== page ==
Photosynthesis provides all of the Earth’s oxygen, plays a pivotal role in the global climate, and serves as the energy source for essentially all living things on Earth. Specifically, it enables plants and other organisms to capture sunlight and convert it to usable chemical energy. In this course, we will first discuss the underlying principles behind photosynthesis with an emphasis on the structure of the photosynthetic apparatus. We will then examine the properties of light and the physical processes of absorption and fluorescence before learning how we can make use of specialized laser systems to study these processes in intact photosynthetic organisms.

S404: Statistics, Probability, and Analytics: A hands-on intro
Difficulty: **

New and improved for Fall 2018 Splash! Through demonstrations and entertaining activities you will gain an essential understanding of statistics and probabilities.
Weather forecasts, marketing, medicine, the Lottery, Vegas, Google search autocomplete, biological systems, and even the curve on your last exam- we will explore unbelievable, fascinating, amazing, factual, and improbable examples from everyday life that provide statistical insights and the tools you need to make logical predictions. Topics include combinatorics, statisticulation (statistical manipulation), Pareto’s 80/20 rule, as well as causation, correlation and coincidence and their connection to science, pseudoscience and superstition.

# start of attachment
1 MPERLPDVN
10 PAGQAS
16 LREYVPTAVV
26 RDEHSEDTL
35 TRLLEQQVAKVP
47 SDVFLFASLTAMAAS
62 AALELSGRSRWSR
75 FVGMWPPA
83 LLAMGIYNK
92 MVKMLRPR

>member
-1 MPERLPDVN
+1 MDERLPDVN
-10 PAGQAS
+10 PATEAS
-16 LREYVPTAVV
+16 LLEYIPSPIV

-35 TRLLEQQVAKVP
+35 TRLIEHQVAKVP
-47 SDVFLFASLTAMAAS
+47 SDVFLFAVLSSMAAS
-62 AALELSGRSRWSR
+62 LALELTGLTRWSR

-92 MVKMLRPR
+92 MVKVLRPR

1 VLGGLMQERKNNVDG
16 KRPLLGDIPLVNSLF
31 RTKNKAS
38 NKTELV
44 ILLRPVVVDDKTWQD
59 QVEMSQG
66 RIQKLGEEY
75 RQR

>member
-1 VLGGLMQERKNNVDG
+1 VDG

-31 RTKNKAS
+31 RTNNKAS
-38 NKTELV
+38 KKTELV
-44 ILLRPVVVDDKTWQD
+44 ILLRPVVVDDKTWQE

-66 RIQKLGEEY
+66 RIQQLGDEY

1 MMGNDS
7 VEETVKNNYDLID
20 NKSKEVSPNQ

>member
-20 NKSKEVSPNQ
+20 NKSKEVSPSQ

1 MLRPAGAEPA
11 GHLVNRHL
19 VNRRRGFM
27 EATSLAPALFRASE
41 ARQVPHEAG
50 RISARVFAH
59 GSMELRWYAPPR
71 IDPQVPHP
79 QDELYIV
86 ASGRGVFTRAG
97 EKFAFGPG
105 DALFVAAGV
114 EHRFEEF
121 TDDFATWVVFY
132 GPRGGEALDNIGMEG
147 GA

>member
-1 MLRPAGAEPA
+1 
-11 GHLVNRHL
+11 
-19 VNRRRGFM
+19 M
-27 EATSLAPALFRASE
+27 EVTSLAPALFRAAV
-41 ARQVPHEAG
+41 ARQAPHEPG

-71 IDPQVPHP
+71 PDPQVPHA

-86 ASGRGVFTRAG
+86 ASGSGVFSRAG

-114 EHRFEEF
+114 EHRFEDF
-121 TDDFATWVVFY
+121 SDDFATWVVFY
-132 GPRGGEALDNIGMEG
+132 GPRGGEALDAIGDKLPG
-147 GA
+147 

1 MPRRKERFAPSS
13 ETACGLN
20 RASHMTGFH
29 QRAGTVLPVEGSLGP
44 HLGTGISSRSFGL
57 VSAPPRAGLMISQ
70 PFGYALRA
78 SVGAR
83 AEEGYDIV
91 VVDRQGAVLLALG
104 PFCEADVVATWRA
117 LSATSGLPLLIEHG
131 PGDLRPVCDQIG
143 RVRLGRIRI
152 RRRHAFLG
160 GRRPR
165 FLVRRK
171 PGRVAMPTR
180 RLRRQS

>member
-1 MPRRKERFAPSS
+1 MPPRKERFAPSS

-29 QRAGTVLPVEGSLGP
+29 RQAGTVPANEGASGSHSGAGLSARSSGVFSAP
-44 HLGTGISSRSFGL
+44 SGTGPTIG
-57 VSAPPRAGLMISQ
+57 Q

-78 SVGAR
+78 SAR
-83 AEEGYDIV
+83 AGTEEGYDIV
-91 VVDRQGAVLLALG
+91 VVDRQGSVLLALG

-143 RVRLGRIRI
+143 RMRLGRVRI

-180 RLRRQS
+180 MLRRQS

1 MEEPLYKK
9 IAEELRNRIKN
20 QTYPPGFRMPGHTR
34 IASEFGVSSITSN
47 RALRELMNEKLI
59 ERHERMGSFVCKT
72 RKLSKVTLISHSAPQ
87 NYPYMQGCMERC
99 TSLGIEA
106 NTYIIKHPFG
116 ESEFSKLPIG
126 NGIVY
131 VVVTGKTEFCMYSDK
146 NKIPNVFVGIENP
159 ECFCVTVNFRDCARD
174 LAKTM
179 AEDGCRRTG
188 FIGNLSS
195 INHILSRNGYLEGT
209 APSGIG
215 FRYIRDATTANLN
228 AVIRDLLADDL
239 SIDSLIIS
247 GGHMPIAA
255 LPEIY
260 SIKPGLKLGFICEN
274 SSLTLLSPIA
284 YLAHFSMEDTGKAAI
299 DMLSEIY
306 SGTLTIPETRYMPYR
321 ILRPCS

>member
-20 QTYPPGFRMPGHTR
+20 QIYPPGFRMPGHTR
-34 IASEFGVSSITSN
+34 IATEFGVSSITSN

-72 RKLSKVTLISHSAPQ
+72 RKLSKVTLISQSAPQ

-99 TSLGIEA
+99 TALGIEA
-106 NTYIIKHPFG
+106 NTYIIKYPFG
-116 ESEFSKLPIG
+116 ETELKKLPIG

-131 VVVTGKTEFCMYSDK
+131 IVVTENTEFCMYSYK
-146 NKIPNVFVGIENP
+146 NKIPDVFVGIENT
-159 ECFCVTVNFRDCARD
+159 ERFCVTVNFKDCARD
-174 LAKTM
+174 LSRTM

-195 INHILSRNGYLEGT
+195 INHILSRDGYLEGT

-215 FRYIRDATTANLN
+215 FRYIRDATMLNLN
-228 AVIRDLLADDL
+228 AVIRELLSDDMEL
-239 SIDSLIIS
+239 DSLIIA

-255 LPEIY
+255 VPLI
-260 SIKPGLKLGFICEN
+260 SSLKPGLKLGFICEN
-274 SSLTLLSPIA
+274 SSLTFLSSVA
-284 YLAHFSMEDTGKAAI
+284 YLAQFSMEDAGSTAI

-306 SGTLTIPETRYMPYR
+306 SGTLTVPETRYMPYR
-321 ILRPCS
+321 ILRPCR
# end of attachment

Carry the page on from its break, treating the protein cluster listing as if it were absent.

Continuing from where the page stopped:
S406: The Search For Habitable Exoplanets
Difficulty: **
Teachers: Steven Giacalone

Just a few decades ago, the idea of there being planets around stars outside of our Solar System was the stuff of science fiction. But no more. In the last two decades, astrophysicist have discovered thousands of these extrasolar planets (or exoplanets, for short). A large part of this effort has been devoted to determining how many habitable planets - planets that humans, or some other form of life, can live on - exist in the Milky Way Galaxy.